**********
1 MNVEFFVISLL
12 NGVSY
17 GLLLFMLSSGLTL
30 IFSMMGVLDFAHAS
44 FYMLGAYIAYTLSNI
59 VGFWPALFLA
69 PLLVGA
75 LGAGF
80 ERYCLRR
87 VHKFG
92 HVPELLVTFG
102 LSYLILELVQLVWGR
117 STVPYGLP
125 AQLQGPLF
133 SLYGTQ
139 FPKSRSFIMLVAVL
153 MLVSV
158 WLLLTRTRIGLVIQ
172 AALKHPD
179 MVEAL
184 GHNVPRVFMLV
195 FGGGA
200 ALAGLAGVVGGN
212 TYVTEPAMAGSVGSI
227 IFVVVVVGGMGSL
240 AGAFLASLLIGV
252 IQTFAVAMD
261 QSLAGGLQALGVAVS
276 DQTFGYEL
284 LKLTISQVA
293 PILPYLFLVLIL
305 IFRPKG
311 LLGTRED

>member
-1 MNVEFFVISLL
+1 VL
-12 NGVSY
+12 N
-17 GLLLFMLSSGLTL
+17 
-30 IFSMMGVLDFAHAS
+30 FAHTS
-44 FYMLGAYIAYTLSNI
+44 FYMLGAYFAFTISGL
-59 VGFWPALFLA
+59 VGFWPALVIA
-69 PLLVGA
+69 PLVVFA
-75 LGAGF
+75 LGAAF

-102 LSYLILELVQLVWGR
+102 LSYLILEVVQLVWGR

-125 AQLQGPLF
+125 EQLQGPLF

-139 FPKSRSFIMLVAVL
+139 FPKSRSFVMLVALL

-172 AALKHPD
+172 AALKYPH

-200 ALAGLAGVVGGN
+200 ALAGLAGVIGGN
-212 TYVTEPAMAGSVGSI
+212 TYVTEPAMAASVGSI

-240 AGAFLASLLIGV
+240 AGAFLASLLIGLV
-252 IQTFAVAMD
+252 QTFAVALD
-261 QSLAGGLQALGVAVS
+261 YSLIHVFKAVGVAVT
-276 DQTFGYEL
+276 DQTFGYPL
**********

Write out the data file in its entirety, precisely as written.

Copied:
1 MNVEFFVISLL
12 NGVSY
17 GLLLFMLSSGLTL
30 IFSMMGVLDFAHAS
44 FYMLGAYIAYTLSNI
59 VGFWPALFLA
69 PLLVGA
75 LGAGF
80 ERYCLRR
87 VHKFG
92 HVPELLVTFG
102 LSYLILELVQLVWGR
117 STVPYGLP
125 AQLQGPLF
133 SLYGTQ
139 FPKSRSFIMLVAVL
153 MLVSV
158 WLLLTRTRIGLVIQ
172 AALKHPD
179 MVEAL
184 GHNVPRVFMLV
195 FGGGA
200 ALAGLAGVVGGN
212 TYVTEPAMAGSVGSI
227 IFVVVVVGGMGSL
240 AGAFLASLLIGV
252 IQTFAVAMD
261 QSLAGGLQALGVAVS
276 DQTFGYEL
284 LKLTISQVA
293 PILPYLFLVLIL
305 IFRPKG
311 LLGTRED

>member
-1 MNVEFFVISLL
+1 VL
-12 NGVSY
+12 N
-17 GLLLFMLSSGLTL
+17 
-30 IFSMMGVLDFAHAS
+30 FAHTS
-44 FYMLGAYIAYTLSNI
+44 FYMLGAYFAFTISGL
-59 VGFWPALFLA
+59 VGFWPALVIA
-69 PLLVGA
+69 PLVVFA
-75 LGAGF
+75 LGAAF

-102 LSYLILELVQLVWGR
+102 LSYLILEVVQLVWGR

-125 AQLQGPLF
+125 EQLQGPLF

-139 FPKSRSFIMLVAVL
+139 FPKSRSFVMLVALL

-172 AALKHPD
+172 AALKYPH

-200 ALAGLAGVVGGN
+200 ALAGLAGVIGGN
-212 TYVTEPAMAGSVGSI
+212 TYVTEPAMAASVGSI

-240 AGAFLASLLIGV
+240 AGAFLASLLIGLV
-252 IQTFAVAMD
+252 QTFAVALD
-261 QSLAGGLQALGVAVS
+261 YSLIHVFKAVGVAVT
-276 DQTFGYEL
+276 DQTFGYPL